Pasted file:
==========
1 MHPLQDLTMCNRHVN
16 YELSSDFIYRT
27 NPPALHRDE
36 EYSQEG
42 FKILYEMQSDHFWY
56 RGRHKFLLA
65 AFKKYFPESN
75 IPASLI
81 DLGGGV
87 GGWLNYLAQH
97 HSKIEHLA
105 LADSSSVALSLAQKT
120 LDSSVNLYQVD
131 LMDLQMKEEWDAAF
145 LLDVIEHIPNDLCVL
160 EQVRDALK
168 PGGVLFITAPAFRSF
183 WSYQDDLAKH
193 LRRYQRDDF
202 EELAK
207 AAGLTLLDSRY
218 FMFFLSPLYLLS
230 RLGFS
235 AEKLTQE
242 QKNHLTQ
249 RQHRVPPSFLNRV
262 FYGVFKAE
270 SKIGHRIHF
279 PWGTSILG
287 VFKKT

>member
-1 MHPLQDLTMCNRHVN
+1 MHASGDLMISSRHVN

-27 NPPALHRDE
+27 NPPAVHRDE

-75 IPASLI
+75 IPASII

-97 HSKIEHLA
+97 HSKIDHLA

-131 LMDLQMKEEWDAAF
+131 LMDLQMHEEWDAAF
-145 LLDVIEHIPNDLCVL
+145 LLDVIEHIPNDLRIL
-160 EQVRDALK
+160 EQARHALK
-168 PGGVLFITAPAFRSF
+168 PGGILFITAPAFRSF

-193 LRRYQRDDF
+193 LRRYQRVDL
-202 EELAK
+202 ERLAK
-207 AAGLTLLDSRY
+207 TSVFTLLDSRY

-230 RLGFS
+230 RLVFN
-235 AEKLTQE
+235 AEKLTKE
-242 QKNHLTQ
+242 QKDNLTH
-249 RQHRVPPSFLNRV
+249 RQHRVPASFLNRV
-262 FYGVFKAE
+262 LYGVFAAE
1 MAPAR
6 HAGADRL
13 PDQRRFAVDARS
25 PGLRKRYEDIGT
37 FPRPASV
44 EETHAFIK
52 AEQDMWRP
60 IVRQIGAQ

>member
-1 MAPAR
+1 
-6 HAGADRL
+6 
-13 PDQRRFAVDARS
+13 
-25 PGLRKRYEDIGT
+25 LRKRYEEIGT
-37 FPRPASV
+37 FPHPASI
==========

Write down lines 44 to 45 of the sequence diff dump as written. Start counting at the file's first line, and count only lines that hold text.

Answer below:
-160 EQVRDALK
+160 EQARHALK